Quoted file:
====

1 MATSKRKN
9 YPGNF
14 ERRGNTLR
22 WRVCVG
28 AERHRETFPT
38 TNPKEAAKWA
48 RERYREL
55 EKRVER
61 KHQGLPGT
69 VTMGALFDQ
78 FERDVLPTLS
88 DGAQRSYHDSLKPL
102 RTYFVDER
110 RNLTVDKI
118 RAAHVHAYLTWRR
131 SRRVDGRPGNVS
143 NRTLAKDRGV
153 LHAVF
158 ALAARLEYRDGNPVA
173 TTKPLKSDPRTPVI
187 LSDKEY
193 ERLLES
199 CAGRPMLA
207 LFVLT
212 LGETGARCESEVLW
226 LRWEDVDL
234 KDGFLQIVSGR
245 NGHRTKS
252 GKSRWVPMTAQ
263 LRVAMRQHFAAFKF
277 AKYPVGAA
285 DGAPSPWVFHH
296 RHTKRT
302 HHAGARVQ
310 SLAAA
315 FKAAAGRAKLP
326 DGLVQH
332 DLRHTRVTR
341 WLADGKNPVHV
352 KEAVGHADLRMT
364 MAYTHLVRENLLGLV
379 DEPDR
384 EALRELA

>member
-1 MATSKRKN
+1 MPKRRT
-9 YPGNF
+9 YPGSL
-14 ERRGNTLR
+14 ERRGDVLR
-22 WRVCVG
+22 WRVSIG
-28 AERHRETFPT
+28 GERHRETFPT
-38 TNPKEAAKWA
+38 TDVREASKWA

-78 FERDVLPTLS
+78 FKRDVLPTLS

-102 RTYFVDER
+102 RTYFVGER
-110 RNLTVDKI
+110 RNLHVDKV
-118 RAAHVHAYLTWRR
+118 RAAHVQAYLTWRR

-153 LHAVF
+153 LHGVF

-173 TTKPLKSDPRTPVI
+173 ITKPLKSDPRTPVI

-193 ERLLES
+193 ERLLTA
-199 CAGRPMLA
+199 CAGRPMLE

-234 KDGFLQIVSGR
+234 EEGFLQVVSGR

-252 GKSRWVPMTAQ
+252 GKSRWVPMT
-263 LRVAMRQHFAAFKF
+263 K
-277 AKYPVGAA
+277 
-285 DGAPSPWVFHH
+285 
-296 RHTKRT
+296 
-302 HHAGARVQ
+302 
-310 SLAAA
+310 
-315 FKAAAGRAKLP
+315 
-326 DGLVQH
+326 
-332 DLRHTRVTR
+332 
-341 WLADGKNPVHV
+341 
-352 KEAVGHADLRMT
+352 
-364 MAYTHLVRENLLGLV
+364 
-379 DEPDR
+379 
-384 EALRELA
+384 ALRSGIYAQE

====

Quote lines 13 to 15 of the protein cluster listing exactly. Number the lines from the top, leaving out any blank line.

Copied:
102 RTYFVDER
110 RNLTVDKI
118 RAAHVHAYLTWRR